For the BJP, the defeat may mark the end of an era. The Hindu-nationalist party had emerged as a major player on the Indian political stage in the early '90s by stoking the sectarian passions that led to successive waves of Hindu-Muslim violence. Vajpayee, however, always represented the gentler, more mainstream and statesmanlike face of a movement rooted in ethnic demagoguery in contrast to the relentlessly secular politics of Congress. As prime minister, he proved to be a sober, popular and widely respected statesman who navigated India through some of its most difficult crises. Indeed, he managed to avoid a potentially catastrophic war with Pakistan and turn relations between the two countries onto a peace track.
But Vajpayee is 80 years old, and is unlikely to be the BJP leader in the next election if the new government sees out its full term. Many of his natural heirs lost their seats in the electoral drubbing, and some party leaders are already indicating a need to return to sectarian demagoguery as the path back to power. To be sure, being part of the governing coalition had a restraining effect on the more extremist elements in the Hindu nationalist movement over the past six years, who may now feel a greater freedom to pursue communal confrontations over issues such as Ayodhya, where Hindu nationalists a decade ago destroyed a mosque, and have tried ever since to build a Hindu temple atop its remains. And also in Gujarat, scene of protracted communal bloodshed two years ago. With Congress in power and the BJP looking to make a comeback, it's a safe bet that a government led by Sonia Gandhi's party will face some tricky decisions not only on the economy, but also over how to manage communal tensions stoked by Hindu nationalist provocateurs. They'll take courage from the fact that the BJP lost its grip on Gujarat, which the party captured on back of a wave of communal violence in 1995, marking its emergence as a national contender. But a Congress-led government may still find itself refereeing plenty of trouble on the streets.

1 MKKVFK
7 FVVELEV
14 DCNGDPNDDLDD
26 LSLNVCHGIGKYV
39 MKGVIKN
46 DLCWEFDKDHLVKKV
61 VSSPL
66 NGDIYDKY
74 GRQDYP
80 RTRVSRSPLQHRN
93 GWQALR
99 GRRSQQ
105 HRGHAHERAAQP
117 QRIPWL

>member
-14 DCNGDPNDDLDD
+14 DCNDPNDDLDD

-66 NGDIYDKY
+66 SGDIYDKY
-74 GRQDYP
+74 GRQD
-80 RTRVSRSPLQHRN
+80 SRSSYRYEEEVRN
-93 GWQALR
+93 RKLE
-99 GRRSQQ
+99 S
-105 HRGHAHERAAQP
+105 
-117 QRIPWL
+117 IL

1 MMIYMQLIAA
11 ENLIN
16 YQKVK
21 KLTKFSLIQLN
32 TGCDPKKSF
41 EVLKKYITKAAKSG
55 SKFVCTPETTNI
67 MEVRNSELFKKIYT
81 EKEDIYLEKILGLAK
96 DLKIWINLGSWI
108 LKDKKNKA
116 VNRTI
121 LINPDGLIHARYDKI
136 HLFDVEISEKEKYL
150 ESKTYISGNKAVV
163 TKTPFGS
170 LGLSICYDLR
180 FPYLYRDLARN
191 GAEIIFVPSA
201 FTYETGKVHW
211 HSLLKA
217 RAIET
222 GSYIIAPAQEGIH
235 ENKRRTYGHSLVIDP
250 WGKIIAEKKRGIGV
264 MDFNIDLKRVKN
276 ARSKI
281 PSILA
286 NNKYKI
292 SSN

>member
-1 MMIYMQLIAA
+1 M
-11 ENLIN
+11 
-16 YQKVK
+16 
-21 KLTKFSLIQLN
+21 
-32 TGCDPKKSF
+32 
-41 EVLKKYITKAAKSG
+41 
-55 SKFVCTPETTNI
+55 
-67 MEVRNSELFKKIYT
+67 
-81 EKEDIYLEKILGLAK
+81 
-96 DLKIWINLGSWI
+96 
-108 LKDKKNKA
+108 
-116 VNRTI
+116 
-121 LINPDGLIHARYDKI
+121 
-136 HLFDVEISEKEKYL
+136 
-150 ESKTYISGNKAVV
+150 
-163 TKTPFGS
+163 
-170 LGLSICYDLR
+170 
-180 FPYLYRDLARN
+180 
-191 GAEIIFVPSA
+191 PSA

Sonia Gandhi's entry into politics five years ago was widely viewed as an attempt to avert the total collapse of the Congress Party's fortunes, and prepare the way for one of her children to assume their father's mantle. The Prime Minister's office has suddenly become available, unexpectedly early, long before 33-year-old Rahul, just elected to parliament for the first time, is ready. She may not have anticpated it, but Sonia may now be forced to take the top job herself. Given the difficulty of altering the economic circumstances that ended Vajpayee's tenure, the top job may be harder to hold than it was to get.